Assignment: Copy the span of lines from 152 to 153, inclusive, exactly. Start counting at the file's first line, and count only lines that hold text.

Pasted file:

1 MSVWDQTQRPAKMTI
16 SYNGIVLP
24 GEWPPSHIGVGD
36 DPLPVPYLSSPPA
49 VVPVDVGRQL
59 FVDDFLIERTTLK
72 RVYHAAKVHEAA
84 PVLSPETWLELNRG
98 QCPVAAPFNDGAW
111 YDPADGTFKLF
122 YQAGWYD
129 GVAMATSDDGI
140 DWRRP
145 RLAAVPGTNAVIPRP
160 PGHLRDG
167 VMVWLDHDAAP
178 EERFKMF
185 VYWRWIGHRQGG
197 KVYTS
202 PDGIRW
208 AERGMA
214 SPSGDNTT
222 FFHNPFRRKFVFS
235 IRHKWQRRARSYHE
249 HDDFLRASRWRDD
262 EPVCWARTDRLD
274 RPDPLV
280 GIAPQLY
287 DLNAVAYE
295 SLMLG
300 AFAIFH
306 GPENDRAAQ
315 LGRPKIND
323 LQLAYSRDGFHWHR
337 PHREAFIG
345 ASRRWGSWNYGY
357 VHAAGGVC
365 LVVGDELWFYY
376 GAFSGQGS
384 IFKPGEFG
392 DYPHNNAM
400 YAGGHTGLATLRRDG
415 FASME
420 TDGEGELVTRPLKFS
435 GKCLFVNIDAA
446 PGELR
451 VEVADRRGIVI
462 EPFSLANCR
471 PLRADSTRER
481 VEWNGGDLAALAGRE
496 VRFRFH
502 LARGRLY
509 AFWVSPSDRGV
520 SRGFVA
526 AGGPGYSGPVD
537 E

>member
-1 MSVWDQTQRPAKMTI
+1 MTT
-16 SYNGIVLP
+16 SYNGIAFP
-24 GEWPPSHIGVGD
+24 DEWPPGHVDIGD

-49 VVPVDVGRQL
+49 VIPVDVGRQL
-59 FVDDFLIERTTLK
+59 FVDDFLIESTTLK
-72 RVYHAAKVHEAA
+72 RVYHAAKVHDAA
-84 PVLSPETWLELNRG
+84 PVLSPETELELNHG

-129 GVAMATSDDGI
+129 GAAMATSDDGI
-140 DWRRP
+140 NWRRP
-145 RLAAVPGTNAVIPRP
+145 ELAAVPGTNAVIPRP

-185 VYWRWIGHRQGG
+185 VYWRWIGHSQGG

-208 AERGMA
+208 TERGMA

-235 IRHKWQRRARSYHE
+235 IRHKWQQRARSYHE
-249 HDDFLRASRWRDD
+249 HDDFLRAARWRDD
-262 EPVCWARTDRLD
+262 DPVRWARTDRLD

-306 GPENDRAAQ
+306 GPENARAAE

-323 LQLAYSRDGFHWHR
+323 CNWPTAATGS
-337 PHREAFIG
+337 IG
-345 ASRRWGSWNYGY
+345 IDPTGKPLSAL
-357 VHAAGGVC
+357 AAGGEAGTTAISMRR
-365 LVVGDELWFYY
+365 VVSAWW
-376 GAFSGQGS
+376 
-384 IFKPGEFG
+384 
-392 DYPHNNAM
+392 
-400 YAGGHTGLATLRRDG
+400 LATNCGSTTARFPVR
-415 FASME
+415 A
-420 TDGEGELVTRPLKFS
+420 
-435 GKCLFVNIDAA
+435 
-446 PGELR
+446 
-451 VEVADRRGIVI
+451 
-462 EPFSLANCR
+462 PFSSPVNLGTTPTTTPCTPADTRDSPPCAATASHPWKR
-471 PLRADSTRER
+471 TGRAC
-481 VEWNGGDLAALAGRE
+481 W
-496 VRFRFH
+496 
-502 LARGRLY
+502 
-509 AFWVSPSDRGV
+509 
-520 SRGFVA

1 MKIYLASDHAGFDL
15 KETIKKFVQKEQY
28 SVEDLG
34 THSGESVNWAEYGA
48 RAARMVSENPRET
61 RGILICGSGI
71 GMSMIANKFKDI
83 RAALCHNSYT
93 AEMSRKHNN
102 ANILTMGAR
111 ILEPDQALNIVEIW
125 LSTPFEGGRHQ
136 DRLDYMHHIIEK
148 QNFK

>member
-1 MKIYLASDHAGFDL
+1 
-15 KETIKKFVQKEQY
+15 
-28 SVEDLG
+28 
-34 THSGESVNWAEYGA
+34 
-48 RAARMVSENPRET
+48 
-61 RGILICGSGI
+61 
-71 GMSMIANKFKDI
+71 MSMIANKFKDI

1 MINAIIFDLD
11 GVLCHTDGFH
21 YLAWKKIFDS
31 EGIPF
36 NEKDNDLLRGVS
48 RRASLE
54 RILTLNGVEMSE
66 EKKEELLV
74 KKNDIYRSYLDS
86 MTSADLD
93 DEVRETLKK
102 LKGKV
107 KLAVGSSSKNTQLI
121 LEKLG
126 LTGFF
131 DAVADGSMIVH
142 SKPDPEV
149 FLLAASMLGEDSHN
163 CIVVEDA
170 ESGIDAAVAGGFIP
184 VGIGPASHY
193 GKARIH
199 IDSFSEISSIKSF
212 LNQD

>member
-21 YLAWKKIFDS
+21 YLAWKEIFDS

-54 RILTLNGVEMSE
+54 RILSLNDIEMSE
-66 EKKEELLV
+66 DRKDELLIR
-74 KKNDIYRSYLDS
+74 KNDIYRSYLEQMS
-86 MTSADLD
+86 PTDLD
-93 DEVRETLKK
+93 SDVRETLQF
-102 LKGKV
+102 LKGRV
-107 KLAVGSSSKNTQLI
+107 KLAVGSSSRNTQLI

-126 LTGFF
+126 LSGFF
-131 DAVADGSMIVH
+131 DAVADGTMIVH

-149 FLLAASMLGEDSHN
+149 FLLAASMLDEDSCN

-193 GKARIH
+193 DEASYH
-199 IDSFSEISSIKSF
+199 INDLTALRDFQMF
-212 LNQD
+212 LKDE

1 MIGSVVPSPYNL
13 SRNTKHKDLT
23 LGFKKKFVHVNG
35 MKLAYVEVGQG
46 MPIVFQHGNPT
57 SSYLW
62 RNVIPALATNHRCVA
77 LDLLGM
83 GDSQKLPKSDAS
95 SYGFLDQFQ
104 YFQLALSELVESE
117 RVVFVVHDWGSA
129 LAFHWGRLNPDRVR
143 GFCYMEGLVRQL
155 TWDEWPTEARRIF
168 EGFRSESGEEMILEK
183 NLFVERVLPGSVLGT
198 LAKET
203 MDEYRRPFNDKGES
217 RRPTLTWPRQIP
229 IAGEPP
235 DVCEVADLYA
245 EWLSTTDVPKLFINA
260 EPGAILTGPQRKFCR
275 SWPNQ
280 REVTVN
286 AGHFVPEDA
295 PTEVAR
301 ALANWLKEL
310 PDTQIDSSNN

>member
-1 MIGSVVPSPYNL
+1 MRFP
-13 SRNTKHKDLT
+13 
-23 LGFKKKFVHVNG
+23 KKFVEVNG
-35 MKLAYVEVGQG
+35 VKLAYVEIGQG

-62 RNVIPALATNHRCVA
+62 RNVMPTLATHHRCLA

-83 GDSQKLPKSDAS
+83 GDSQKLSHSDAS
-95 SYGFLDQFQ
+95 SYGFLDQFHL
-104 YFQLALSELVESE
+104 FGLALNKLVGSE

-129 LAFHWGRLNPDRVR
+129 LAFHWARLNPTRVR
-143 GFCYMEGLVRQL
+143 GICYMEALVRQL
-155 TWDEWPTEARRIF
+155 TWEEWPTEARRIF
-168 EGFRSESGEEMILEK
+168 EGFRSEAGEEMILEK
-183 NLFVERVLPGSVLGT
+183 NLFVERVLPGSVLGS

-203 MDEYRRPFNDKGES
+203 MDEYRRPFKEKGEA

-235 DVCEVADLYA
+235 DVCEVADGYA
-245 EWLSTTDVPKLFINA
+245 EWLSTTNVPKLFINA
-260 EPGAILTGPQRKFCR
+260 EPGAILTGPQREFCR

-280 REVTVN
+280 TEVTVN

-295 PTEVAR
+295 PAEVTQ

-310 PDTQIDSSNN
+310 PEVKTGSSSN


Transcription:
-34 THSGESVNWAEYGA
+34 